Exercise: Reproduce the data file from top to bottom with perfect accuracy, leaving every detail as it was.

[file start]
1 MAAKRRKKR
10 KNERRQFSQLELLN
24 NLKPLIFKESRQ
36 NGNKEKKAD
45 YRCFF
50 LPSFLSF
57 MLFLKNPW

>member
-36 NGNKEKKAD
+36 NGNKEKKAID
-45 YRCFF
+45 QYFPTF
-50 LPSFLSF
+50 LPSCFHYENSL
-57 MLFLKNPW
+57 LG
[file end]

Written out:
1 MAAKRRKKR
10 KNERRQFSQLELLN
24 NLKPLIFKESRQ
36 NGNKEKKAD
45 YRCFF
50 LPSFLSF
57 MLFLKNPW

>member
-36 NGNKEKKAD
+36 NGNKEKKAID
-45 YRCFF
+45 QYFPTF
-50 LPSFLSF
+50 LPSCFHYENSL
-57 MLFLKNPW
+57 LG